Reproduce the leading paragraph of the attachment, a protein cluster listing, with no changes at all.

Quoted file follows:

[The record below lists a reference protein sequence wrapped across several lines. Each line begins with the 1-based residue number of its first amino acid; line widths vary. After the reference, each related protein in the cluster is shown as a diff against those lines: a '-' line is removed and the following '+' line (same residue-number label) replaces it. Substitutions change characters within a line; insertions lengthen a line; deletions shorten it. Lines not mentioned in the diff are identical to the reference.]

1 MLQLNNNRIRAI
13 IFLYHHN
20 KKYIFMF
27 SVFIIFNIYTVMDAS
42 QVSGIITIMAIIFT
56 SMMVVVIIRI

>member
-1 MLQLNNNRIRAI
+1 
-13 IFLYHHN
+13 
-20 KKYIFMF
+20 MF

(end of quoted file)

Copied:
[The record below lists a reference protein sequence wrapped across several lines. Each line begins with the 1-based residue number of its first amino acid; line widths vary. After the reference, each related protein in the cluster is shown as a diff against those lines: a '-' line is removed and the following '+' line (same residue-number label) replaces it. Substitutions change characters within a line; insertions lengthen a line; deletions shorten it. Lines not mentioned in the diff are identical to the reference.]